Thursday, December 25, 2008

Merry Christmas Around the World!

Arabic: Milad Majid

Brazilian: Feliz Natal

Chinese: (Cantonese) Gun Tso Sun Tan'Gung Haw Sun

Ethiopian: (Amharic) Melkin Yelidet Beaal

French: Joyeux Noel

German: Froehliche Weihnachten

Italian: Buone Feste Natalizie

Japanese: Shinnen omedeto. Kurisumasu Omedeto

Korean: Sung Tan Chuk Ha

Spanish: Feliz Navidad

Tagalog: Maligayamg Pasko. Masaganang Bagong Taon

Thai: Sawadee Pee Mai or souksan wan Christmas

Urdu: Naya Saal Mubarak Ho

Vietnamese: Chuc Mung Giang Sinh

Yoruba: E ku odun, e ku iye'dun!

Wednesday, December 24, 2008

Wordless Wednesday: The Reason for the Season

Tuesday, December 23, 2008

Take Down Tolerance Tuesday

I'm adding Take Down Tolerance Tuesday to my meme box. People talk about tolerance and inclusion together often as if they are interchangeable. I think they are related, but different. According to, tolerance is a fair, objective, and permissive attitude toward opinions and practices that differ from one's own. I think the distinction between tolerance and inclusion is eloquently stated in this exerpt from the What is Inclusion? article by Shafiq Asante(I encourage you to go to the link and read the entire article.):

Inclusion is recognizing our universal "oneness" and interdependence. Inclusion is recognizing that we are "one" even though we are not the "same". The act of inclusion means fighting against exclusion and all of the social diseases exclusion gives birth to - i.e. racism, sexism, handicapism, etc. Fighting for inclusion also involves assuring that all support systems are available to those who need such support. Providing and maintaining support systems is a civic responsibility, not a favor. We were all born "in". Society will immediately improve at the point we honor this truth!!

Tolerance acknowledges the fact that we are different and implies that a person will "tolerate" you. Meaning, they are not choosing to exclude you, but they are not necessarily choosing to include you either. When I look at it this way, inclusion is so much more favorable than tolerance. I think about the times in my life when I have just tolerated people, especially ignorant people. Then I think about the times in my life when I'm sure people were just tolerating me. Both cases are unfortunate, and my goal is to work towards inclusion and being what fellow blogger from the desk refers to as a filler instead of a dipper.

Tuesday, December 16, 2008

Ignorancist Mission #1: Failed

Yesterday I went to Walgreens to print out some picture cards for Christmas. Thus began my first ignorancist test. I asked the cashier to call someone to the photo counter and waited for that someone to arrive. A couple of minutes later a man who seemed to be the "manager" came out of the back office and asked me if I had been helped. I told him that I was waiting for someone to help me with my photos because I didn't see a place for me to stick my flashdrive to download my pictures. He said he didn't think that it was possible for me to use my flashdrive, and I explained to him that the person I spoke to on the phone earlier from their photo department told me that I could. Here's how the conversation continued:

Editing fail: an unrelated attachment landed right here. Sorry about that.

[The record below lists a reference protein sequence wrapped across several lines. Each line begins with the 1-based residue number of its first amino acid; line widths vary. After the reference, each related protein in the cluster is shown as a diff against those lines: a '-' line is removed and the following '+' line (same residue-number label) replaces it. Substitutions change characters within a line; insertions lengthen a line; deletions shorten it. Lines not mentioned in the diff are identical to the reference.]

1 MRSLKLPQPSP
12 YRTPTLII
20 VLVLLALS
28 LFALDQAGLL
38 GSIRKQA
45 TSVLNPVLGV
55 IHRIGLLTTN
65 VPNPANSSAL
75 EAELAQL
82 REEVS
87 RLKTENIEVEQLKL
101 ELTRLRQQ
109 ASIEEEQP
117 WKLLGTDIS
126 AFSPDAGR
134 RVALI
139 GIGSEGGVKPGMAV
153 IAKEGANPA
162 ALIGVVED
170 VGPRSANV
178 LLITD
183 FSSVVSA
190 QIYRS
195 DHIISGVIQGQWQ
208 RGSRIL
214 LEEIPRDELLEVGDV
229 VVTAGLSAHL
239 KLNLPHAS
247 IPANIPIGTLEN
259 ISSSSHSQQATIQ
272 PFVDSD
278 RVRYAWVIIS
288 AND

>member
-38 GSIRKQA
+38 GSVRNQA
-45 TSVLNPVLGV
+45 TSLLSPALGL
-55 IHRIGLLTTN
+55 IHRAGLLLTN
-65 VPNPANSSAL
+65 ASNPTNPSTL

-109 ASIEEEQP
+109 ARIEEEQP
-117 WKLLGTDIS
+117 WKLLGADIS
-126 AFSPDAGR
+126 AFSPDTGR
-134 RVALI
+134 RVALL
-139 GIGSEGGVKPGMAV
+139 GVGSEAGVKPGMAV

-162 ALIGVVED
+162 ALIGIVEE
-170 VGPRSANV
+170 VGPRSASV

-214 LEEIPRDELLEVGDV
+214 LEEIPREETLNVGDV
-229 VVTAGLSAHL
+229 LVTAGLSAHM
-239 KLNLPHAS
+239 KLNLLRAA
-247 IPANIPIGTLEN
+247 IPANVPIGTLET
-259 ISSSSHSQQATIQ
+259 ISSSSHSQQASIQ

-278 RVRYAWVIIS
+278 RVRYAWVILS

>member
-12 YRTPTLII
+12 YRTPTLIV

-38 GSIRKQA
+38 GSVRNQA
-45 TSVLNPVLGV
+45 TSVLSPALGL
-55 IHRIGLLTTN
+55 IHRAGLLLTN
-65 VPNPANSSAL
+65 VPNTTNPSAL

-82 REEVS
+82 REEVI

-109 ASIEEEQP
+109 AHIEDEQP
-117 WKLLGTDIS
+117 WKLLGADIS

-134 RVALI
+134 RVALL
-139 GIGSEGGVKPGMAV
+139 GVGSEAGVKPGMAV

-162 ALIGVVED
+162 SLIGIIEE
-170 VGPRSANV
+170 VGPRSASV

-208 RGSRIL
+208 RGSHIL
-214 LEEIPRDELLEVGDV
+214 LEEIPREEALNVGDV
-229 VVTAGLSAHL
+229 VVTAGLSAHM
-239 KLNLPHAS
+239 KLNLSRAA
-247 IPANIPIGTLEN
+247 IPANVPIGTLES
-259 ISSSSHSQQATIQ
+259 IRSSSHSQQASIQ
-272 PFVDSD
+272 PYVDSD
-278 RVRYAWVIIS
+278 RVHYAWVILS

Manager: Was the person male or female?

Me: Female I believe.

Manager: Young or old?

Me: Silence

Manager: White or Black?

Me: Silence again with raised brows. In my head I was saying, "You've got to be kidding me! Is this fool for real? How the heck am I supposed to know if the person was young, old, black, or white. I did not call via video phone. Apparently there is some code in speech that allows us to know a person's age group or "color" just by hearing their voice, but I'm sorry to say that I am not aware of it.

Manager: Couldn't tell, huh?

Me: Shaking my head no, with the same expression on my face.

Manager: I'll get someone to help you.

He disappeared into the back again. I waited a minute and decided to leave. Mission failed! My dilemma: Do I waste my time on this man who I will probably never see again in my life or do I talk to him about how his line of questioning was inappropriate and really ignorant? I felt like I should be exerting my energy on people who I actually have to interact with regularly. But now I'm thinking, would it really have been a waste of my time? I don't know. It's really not about me.

Monday, December 15, 2008


I am openly passionate about race. Unfortunately, my passion has often been mistaken for racism. I am honest about my feelings on race, and I understand that it can make people feel uncomfortable. At times I get angry at the ignorance that I witness on literally a daily basis. Therefore, I am making a new confession. I am not a racist, but I am an ignorancist. I CAN'T STAND IGNORANT PEOPLE! Now, this totally contradicts my quest for not just tolerance, but more importantly inclusion. I admit that I have major issues with confronting ignorant people because I feel like they are living in the dark and not worth my time. However, I do realize that this is unfair, so my new goal is to work on accepting ignorant people and engaging them in meaningful conversations that bring them into the "light". This is an imperfect journey, and I plan on keeping you updated on my progress. Please let me know if you have any helpful hints to assist me along the way.